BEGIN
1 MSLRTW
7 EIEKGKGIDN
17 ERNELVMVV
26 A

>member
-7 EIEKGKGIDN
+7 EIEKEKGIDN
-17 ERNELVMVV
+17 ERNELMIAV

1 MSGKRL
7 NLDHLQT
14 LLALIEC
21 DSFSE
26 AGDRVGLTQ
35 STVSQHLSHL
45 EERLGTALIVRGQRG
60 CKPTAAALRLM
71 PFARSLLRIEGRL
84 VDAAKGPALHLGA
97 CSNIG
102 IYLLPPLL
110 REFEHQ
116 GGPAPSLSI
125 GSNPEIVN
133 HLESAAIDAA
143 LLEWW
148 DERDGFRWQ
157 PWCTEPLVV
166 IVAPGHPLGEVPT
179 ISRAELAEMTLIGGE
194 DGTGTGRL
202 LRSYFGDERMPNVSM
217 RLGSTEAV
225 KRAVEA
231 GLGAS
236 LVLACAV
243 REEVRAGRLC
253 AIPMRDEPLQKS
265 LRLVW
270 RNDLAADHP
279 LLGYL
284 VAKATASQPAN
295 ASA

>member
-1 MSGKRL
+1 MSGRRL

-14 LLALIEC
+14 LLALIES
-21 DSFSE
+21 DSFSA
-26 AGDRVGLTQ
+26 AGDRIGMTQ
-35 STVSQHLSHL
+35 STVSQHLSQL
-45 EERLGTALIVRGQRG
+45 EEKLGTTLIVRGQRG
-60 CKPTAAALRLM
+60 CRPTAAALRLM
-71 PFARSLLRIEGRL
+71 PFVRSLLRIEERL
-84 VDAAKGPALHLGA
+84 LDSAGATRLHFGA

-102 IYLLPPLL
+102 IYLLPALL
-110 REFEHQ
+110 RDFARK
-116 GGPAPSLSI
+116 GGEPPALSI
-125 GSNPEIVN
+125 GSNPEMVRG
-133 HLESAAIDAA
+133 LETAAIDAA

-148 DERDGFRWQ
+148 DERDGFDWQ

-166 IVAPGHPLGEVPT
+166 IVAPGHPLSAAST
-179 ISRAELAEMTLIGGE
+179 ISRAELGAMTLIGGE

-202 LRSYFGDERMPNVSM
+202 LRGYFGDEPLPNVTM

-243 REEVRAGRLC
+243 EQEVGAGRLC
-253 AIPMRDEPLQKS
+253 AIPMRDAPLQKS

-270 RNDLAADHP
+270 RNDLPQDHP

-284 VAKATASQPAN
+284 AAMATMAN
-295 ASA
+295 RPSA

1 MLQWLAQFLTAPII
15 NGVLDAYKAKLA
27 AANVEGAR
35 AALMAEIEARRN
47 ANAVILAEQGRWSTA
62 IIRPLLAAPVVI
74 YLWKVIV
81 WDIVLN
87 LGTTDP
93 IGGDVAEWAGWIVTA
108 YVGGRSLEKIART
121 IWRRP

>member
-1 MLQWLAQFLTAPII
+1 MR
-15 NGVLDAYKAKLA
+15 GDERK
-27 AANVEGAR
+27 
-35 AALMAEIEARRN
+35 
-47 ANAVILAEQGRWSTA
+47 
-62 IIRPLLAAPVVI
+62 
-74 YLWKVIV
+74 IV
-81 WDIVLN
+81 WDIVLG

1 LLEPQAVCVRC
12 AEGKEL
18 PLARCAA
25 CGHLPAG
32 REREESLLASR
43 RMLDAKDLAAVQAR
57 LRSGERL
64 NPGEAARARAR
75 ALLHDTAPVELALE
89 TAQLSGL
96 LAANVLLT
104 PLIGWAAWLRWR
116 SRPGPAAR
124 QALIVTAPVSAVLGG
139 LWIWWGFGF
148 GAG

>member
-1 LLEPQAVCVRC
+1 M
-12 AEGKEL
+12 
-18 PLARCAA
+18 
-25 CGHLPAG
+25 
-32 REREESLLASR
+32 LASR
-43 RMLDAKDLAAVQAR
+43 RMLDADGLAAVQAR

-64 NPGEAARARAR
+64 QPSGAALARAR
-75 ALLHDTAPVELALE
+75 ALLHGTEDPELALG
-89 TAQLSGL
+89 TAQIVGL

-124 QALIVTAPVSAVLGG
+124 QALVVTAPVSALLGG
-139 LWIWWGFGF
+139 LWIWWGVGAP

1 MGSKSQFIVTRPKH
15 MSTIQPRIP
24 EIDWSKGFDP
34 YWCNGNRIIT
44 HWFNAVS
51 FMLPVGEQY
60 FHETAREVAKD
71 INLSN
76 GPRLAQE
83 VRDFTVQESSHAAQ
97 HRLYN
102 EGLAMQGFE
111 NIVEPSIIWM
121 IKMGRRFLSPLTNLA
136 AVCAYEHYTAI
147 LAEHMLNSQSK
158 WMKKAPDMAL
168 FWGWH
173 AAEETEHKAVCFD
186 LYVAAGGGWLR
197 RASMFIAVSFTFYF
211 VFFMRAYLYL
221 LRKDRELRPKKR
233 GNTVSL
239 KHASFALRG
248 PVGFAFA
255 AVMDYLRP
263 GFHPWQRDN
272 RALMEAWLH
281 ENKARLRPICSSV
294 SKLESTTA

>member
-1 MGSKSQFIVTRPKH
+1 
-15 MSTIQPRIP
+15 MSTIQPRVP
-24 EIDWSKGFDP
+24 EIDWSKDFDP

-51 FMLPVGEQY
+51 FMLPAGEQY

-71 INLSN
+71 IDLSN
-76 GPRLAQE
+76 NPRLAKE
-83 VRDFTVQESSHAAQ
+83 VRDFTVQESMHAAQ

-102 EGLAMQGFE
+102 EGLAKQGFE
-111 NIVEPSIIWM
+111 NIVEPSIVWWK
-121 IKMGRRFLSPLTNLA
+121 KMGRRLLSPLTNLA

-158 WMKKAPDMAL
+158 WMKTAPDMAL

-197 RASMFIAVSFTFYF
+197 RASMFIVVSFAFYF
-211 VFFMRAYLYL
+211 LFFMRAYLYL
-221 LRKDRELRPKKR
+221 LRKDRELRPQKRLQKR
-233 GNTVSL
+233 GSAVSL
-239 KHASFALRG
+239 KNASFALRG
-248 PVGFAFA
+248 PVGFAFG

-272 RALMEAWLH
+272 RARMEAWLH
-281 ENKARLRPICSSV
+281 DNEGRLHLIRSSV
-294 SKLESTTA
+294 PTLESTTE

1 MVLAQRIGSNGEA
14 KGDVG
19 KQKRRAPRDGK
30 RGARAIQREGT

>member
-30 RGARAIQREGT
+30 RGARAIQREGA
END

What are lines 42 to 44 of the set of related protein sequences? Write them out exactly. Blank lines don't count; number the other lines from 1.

284 VAKATASQPAN
295 ASA

>member